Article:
Georgia Tries To Enforce Blockade On Rebel Regions

3a3adbcf-6e22-433d-b949-d2a8221667d1_mw203_sTBILISI, Georgia

A Georgian court has remanded in custody the Turkish captain of a tanker detained this week delivering fuel to the breakaway region of Abkhazia, as Tbilisi tries to enforce a blockade on Russian-backed separatists.

The captain faces up to 24 years’ imprisonment if found guilty of smuggling and violation of a Georgian law banning unauthorized economic activity in the country’s two rebel regions.

He was remanded in custody late on August 19, a Justice Ministry spokeswoman said. No date has yet been set for a trial.

The tanker, operating under the flag of Panama with a Turkish and Azerbaijani crew, was detained in the Black Sea off the Georgian coast on August 17 carrying 2,000 tons of gasoline and 700 tons of diesel.

Abkhazia issued an angry response, saying it was the third case of “Georgian piracy” this year.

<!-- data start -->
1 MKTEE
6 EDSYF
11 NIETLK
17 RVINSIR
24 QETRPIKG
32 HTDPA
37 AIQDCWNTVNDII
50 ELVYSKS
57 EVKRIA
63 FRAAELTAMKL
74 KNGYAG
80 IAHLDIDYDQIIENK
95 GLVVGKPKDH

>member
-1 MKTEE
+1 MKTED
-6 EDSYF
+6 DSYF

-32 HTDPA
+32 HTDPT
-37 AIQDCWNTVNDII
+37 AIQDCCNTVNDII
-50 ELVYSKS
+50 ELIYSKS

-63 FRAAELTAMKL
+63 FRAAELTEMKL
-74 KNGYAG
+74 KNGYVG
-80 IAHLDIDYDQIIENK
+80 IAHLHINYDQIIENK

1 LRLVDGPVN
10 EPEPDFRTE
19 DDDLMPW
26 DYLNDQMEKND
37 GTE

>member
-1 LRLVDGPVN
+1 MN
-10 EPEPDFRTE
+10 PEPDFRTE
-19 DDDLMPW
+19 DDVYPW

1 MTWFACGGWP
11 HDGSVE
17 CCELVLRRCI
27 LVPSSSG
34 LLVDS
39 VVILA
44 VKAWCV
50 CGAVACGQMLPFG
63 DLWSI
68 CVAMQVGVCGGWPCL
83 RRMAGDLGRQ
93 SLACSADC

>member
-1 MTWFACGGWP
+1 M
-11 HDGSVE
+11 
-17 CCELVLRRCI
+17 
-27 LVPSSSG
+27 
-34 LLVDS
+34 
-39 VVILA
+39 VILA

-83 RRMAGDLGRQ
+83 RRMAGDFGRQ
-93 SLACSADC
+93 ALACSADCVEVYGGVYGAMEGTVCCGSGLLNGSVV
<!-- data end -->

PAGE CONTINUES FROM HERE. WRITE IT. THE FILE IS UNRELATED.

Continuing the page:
“This incident proves the continuation of the Georgian policy to destabilize the situation in the region,” Abkhaz leader Sergei Bagapsh said in a statement on August 19.

He warned Abkhazia would take “proportional measures” to protect cargo deliveries, without elaborating.

Georgia stepped up efforts to isolate Abkhazia and landlocked South Ossetia in the wake of last August’s five-day war with Russia, when Russia crushed a Georgian assault on South Ossetia.

Legislation adopted in October banned economic and commercial activities on the territory of both regions without the permission of the Georgian government.

Almost all investment in South Ossetia and Abkhazia comes from Russia, which recognized the regions on its southern border as independent states with Russian military backing after the war. Shunned by the West, both regions are dependent on Russian aid and attracting Russian investment.

Under Georgian law, foreigners also face prosecution if they enter the territories without the permission of the Georgian authorities.

The tanker remains in the Georgian port of Poti, and Georgian media reports said it could be confiscated and put up for auction.

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